Why the Dow's Spiking Today

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As of 2 p.m. today, the Dow Jones Industrial Average (INDEX: ^DJI) surged a whopping 0.9%, bouncing back after two days of bloodletting following Friday's disappointing jobs report.

What gives? Well, to some extent, there's nothing terribly unusual about a day of big gains following days of big losses. Stock sell-offs create opportunities that other investors step in to buy. But a big part of the surge likely has to do with Alcoa's (NYS: AA) blockbuster earnings report last night.

The world's largest aluminum producer made $0.09 per share last quarter, trouncing analysts' estimates of a $0.04 loss. That announcement helped send the stock up nearly 8% so far today. Boeing (NYS: BA) is also up more than 2% after Alcoa raised its estimate for aerospace demand.


Alcoa is also considered a bit of a bellwether whose business performance is somewhat indicative of the broader market. Aluminum is a widely used material, so strong demand for the metal foreshadows strong sales across the economy. That's obviously welcome news to a market that's still jittery over weak estimates for last month's jobs gains and the slow-moving European financial crisis.

Bank of America (NYS: BAC) and JPMorgan Chase (NYS: JPM) are also up big -- 3.5% and 2.5%, respectively. With $1.1 trillion in commercial and consumer loans between them, the vast majority domestic, the two megabanks are highly sensitive to what happens in the U.S. economy.

Still, long-term investors with plenty of time to invest before retirement don't need to fixate too much on the day-to-day movements of the market. Nor should we fret when stocks slide. As Warren Buffett reminds us in his most recent annual letter, "if you are going to be a net buyer of stocks in the future ... you are hurt when stocks rise. You benefit when stocks swoon."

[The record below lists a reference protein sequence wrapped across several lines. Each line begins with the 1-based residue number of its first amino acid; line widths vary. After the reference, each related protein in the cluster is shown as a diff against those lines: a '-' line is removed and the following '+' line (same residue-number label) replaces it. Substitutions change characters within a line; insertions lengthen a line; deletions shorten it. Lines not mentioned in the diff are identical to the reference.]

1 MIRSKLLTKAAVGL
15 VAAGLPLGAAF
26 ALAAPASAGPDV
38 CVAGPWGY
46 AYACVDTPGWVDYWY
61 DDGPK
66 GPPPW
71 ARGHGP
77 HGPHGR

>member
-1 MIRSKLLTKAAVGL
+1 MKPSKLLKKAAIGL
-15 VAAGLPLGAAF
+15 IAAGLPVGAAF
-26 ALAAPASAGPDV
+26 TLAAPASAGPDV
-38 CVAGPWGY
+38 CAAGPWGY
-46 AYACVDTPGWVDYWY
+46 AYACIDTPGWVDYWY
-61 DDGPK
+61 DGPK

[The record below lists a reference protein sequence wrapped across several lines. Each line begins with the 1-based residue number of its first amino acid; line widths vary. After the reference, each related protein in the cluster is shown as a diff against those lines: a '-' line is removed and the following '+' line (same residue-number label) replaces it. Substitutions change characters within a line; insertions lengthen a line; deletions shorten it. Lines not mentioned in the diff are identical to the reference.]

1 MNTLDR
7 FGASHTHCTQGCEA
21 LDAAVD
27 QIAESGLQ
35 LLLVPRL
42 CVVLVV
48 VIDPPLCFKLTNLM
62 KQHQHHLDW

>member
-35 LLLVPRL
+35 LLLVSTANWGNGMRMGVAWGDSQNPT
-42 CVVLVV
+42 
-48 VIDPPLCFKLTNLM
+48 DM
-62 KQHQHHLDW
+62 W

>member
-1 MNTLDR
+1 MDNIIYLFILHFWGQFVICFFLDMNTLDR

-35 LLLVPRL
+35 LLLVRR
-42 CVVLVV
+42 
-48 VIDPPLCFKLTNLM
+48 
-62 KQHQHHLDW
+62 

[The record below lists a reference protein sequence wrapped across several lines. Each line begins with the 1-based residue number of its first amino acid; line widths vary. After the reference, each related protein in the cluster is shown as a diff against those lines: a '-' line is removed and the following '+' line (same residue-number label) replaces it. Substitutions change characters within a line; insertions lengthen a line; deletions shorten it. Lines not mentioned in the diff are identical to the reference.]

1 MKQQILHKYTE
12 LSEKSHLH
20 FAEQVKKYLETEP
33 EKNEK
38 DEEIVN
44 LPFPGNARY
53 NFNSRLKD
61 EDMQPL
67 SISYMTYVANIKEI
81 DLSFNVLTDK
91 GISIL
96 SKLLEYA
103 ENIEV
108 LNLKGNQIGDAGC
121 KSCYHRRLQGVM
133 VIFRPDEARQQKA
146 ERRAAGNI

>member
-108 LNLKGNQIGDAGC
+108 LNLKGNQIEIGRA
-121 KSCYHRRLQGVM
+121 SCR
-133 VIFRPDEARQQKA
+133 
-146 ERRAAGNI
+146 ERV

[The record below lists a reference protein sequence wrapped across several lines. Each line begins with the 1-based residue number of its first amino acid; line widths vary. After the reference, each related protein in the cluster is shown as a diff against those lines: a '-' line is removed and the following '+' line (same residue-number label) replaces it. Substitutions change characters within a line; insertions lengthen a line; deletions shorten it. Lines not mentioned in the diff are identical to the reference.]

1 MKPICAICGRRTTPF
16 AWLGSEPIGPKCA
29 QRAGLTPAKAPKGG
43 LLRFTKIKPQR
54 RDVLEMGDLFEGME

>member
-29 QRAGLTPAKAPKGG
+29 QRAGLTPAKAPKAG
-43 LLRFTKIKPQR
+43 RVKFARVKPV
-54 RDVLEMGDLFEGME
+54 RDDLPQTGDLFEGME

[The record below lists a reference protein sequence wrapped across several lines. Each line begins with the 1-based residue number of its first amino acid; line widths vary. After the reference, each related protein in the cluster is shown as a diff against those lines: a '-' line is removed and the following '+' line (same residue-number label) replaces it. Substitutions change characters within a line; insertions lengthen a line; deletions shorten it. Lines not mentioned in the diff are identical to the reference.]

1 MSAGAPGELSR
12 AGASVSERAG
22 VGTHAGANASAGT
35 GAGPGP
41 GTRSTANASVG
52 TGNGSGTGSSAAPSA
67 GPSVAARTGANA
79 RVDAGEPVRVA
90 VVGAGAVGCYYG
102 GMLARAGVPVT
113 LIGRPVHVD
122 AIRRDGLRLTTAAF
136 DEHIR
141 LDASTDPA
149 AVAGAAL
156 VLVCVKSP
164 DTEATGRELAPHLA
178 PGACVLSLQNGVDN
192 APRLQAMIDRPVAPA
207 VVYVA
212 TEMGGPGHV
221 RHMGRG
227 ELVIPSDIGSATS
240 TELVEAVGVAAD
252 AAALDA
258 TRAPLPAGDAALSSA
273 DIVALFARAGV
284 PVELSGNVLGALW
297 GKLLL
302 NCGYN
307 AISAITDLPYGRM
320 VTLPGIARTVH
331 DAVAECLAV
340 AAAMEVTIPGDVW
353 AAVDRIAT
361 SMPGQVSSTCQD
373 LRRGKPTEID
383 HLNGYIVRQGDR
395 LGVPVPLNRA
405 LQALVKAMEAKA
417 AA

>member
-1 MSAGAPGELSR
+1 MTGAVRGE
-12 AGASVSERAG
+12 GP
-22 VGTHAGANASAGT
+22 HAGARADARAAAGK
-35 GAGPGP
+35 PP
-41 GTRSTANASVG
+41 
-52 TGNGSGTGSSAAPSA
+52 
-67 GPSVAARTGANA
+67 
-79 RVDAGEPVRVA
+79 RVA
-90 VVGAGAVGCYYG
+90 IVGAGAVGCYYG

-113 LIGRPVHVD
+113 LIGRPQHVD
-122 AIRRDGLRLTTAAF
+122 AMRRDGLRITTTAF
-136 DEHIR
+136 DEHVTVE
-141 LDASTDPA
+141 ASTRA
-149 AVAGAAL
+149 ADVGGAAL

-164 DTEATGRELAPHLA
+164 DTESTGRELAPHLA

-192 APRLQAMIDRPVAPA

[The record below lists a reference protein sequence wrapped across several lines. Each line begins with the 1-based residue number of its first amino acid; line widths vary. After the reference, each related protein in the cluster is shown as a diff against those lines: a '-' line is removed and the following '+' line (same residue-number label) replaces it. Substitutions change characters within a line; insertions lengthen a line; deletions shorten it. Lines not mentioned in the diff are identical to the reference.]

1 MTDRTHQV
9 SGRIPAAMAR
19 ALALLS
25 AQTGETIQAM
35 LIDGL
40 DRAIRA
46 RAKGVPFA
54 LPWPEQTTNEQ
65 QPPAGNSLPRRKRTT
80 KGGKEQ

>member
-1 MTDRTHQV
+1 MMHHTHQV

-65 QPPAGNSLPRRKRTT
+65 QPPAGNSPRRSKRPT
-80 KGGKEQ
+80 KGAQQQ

With that in mind, stay focused on the stock opportunities this earnings season brings us. To get a jump on the five stocks investors need to watch this earnings season, you can click here now. Our chief investment officer and some top analysts agree these are the ones you don't want to miss.

At the time this article was published Ilan Moscovitz doesn't own shares of any company mentioned. You can follow him on Twitter @TMFDada. The Motley Fool owns shares of Bank of America and JPMorgan. The Motley Fool has a disclosure policy. We Fools may not all hold the same opinions, but we all believe that considering a diverse range of insights makes us better investors. Try any of our Foolish newsletter services free for 30 days.

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